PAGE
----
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appalachian angler (tn.)

Sons and Daughters in the Armed Forces

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Thank you QM41, I have been on both sides of the deployment fence, several times while on active duty and twice now as a father. Our prayers are with your daughter.

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This time of the year we are especially aware of our absent family members. Yes, we miss our sons and daughters (moms, dads, aunts, and uncles) all the time; but the holidays are a particularly poignant time for family separations. Like others in the forum, I have never felt lonelier than when deployed far from home during Christmas. The operational setting keeps you busy, but those moments when you have time on your hands really magnify the distance between you and your loved ones.

 

My son, Andy, was deployed last year this time and not a day passed that he was not in our thoughts and prayers. And I know that many of you have experienced the same separation and worry. If you know someone in the military, deployed or not, add a note to this thread and let us help you honor their service.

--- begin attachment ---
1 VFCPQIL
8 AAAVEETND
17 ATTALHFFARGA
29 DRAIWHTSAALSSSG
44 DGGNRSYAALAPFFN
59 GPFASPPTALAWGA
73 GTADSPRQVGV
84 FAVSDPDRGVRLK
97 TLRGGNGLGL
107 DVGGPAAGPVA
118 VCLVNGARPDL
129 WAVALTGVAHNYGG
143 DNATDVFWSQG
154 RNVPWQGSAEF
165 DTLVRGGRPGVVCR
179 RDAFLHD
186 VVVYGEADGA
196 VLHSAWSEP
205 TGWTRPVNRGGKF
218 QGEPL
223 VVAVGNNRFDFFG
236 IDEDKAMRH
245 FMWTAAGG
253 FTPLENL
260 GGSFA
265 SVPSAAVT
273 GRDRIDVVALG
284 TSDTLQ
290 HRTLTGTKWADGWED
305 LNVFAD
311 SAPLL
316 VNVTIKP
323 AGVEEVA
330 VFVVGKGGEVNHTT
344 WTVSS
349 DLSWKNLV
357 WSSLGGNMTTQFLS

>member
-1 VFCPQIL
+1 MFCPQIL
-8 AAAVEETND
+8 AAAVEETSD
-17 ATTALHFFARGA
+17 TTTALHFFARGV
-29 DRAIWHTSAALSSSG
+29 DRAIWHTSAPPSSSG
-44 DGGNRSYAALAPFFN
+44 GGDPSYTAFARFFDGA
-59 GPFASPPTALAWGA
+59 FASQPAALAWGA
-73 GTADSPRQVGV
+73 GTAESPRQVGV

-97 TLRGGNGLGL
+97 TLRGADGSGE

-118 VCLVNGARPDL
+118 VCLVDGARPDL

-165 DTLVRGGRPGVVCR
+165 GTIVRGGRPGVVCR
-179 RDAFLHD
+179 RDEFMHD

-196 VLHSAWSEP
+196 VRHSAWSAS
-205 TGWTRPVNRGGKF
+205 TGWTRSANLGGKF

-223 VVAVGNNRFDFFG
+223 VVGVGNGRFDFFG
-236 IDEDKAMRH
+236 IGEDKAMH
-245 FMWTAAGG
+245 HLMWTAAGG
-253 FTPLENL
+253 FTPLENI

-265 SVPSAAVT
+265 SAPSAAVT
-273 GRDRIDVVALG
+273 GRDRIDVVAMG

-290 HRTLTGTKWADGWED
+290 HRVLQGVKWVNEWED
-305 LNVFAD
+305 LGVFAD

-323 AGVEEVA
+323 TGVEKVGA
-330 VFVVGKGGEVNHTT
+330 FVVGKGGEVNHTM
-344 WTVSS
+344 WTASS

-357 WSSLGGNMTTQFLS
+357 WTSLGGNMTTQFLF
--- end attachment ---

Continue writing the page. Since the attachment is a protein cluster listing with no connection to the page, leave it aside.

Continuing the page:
Russ

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Someone once said "We can sleep quietly in our beds because good men are willing to do their duty around the clock and defend us from those who would hurt us" I may have screwed up the quote.

But it is truer now than it ever was.

God bless ALL of the soldiers, marines, sailors and airman man and woman serving in our ARMED FORCES and our cooperating allies.

Sjo I trained with the Dutch in Germany during manuevers and their armor teams KICK [email protected]@. They used the Leopard very well.

 

Thanks to all,

Dave

9th ID OCTOFOIL 1st BDE Divarty

1st AD OLD IRONSIDES Divarty

 

ARTILLERY IS THE KING OF BATTLE "Napoleon"

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Thank you all for your kind words. We all know that the Dutch have also had their share of screw-ups in the sixties in Indonesia and in the Nineties in former Yugoslavia, but when your hands are tied, you can't do a lot. We still carry the shame as a burden and that's why we always want to be there if there is mayhem in the world, trying to help our allies, however small we are, we don't wanna be ashamed for a lack of trying to make a difference.

Keep up your excellent work, hold your head down and come back safe and sound. Our prayers will always be with you, no matter what criticism there might be.

:headbang:

Sjo